Fitting in or finding a way out?
Several weeks ago I traveled with a group of undergraduate students to a public lecture by ASA President Paula England on “relationships and sex among young Americans,” a talk based on the kind of work she has showcased on the Contexts website with her “Sexuality and Inequality Research” series. Her presentation’s thesis, which created quite a stir among those present, was that college-aged women of lower socioeconomic status exhibit less “efficacy” in their everyday lives than their peers of higher socioeconomic status. This relative lack of “ability to align their behavior with their goals,” she argued, best explains the former group’s higher rates of unplanned non-marital childbirths. Citing examples from recent qualitative research she had conducted, England implied irresponsibility on the part of poor people, correlating their procrastination in studying at the last minute for school exams with their negligence in setting up medical appointments for obtaining birth control.
When I asked England during Q&A about her personal motivations for this work as well as any concerns she might have about the political implications of these findings, she confessed that the project was inspired by the desire to make a larger disciplinary point. Specifically, England stated that she hopes sociologists will be more open to “culturalist” explanations for individual behaviors rather than remaining wedded to the “political correctness” of structuralism. Thus, like Orlando Patterson, whose scholarship on “the cultural dimensions of black poverty” was profiled in a recent issue of The New Yorker, England wants to call attention to the ways that those who are socially disadvantaged perpetuate their own marginality, without having to face the charge that she is “blaming the victim.”
I am troubled by England’s framing of an important disciplinary debate on the causes and conditions of social inequality. Despite the fact that my scholarship and pedagogy focus on how larger social forces condition culture and individual behavior, I have never imagined my work to be “politically correct.” As my experiences in activism and teaching have demonstrated, the “PC” label is used almost exclusively to dismiss one side of an argument and in turn make the other side appear more honest and progressive. In short, describing something as “politically correct” seems more a polemical shot than a serious assessment of epistemological validity.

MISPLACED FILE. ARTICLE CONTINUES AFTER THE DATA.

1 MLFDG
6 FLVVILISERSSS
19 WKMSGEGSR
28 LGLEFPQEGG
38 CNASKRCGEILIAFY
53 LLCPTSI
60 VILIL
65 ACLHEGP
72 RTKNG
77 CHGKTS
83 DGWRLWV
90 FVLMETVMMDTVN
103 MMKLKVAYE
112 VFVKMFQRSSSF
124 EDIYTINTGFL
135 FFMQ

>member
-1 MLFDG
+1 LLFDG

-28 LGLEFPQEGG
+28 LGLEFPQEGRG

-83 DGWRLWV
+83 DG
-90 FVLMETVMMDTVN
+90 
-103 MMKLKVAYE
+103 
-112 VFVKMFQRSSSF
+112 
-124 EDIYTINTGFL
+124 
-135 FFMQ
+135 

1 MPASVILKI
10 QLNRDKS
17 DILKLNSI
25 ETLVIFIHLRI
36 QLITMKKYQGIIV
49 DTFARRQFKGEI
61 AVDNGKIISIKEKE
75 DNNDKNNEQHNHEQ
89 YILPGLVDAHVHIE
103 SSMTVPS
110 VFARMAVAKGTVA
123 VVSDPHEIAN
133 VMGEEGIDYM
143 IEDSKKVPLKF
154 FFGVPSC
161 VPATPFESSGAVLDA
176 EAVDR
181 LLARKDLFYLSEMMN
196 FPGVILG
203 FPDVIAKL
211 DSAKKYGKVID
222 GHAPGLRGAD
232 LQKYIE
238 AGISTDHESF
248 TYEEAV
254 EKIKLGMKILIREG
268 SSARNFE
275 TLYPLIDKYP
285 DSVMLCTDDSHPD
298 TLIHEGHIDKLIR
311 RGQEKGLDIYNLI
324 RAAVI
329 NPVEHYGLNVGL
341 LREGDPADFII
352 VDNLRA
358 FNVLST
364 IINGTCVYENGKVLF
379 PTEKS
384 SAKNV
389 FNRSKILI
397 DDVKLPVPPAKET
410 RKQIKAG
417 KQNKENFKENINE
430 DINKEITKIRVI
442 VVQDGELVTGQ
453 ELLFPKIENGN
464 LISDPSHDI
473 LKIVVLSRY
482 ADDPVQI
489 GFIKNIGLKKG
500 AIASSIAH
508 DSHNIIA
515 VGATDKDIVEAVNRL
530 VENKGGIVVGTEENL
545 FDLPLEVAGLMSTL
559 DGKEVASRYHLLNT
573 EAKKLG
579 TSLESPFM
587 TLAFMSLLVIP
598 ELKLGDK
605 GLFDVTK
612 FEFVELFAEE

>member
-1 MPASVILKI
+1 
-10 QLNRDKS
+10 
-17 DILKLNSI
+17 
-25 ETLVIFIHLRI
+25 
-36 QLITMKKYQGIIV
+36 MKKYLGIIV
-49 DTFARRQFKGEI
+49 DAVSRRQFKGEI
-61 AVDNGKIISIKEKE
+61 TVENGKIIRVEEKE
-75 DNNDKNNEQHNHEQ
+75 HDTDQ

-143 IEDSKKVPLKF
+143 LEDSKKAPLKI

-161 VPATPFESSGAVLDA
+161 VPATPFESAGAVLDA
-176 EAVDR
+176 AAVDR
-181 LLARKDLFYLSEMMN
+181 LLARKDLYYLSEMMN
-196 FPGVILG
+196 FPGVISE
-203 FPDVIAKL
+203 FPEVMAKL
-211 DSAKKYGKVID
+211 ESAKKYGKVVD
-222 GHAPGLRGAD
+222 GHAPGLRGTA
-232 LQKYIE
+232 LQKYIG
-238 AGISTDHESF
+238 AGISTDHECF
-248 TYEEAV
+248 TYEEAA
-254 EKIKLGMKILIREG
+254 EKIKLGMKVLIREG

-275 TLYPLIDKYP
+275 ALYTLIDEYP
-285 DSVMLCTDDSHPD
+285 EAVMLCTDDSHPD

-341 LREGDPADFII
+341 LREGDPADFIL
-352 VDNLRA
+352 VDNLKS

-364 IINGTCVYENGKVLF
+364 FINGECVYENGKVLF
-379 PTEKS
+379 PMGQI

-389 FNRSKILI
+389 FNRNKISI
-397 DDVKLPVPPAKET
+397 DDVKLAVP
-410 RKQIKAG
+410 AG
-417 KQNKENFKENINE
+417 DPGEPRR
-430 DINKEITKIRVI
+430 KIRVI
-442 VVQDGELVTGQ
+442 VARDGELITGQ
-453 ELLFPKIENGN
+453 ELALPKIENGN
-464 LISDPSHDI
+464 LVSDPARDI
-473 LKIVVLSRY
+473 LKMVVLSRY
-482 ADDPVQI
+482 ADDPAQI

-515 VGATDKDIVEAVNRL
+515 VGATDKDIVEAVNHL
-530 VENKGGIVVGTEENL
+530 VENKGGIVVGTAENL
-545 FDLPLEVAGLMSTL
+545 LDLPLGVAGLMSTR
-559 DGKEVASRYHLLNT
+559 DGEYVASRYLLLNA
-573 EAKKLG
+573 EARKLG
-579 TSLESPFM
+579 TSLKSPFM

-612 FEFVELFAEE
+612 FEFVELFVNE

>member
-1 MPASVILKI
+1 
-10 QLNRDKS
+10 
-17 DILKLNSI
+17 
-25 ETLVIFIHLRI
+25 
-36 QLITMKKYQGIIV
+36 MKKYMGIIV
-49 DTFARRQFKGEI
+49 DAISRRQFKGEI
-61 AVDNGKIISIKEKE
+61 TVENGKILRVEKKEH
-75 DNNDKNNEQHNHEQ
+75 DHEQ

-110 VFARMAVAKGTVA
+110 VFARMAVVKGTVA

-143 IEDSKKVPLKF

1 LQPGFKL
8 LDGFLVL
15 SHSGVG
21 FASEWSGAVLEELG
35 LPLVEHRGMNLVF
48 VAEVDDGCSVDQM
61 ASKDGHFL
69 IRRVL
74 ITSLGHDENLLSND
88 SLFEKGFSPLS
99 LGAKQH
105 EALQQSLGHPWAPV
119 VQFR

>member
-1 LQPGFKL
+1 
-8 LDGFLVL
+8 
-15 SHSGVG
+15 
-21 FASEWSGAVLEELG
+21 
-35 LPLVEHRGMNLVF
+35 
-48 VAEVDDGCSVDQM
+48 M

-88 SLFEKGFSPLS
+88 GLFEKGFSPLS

I would like to reframe this debate using a key term from England’s own work: what if the difference between the two sides England identifies is actually about political “efficacy” rather than political “correctness”? If the common goal here is the elimination (or at the very least, significant reduction) of social problems like classism, racism, and sexism, which scholarly behaviors are more closely aligned with the achievement of this goal: lecturing those living on society’s margins about their supposedly self-defeating lifestyles or leveraging academic privilege to speak truth to power? Is it more “efficacious” to teach the young women in England’s study better organization skills and study habits or to experiment with new family, school, and workplace arrangements that transcend the zero-sum status quo they live in? Forget the question of whether one is “blaming the victim”: are we better served by helping the victim assimilate to a victimizing society or by making such victimization impossible in the first place?
By asking such (admittedly rhetorical) questions, I am aware that some, or maybe most, will argue that pragmatic realism trumps the bravado of an otherwise utopian version of sociology. Indeed, as Patterson himself wrote, “cultural values, norms, beliefs, and habitual practices may be easier to change than structural ones.” However, like England, I must confess a larger point I’m trying to make: echoing a theme from another recent Contexts guest post, I am increasingly concerned by what I see as attempts to make the discipline more palatable politically (or even worse, economically). England’s work lends itself nicely to Washington think-tanks, and the name recognition of sociology increases with every New Yorker profile of “culturalists” like Patterson and Howard Becker, but at what cost to the revolutionary dreams of more radically-minded sociologists? Could it be that the supposed culturalist turn taking place in sociology right now is really just an attempt to make the discipline more acceptable to the powers that be?
Ultimately the question of political efficacy is one that I struggle with every day as I face students who ask me what a degree in sociology (or better yet, a minor in cultural studies!) will offer them post-graduation. And while I am acutely aware of, and highly sympathetic to, these students’ untenable predicaments of growing loan debt amidst shrinking job opportunities, I am increasingly uncomfortable with the notion that I should be equipping them with the “cultural values, norms, beliefs, and habitual practices” to successfully fit in with the current political economy. Instead, I want to offer them the opportunity to mobilize for comprehensive social change, no matter how “irresponsible” such a vision might seem. Behaving badly might be the most efficacious intervention our discipline can make right now.
David L. Reznik is in the sociology department, and advisor of the cultural studies minor, at Bridgewater College.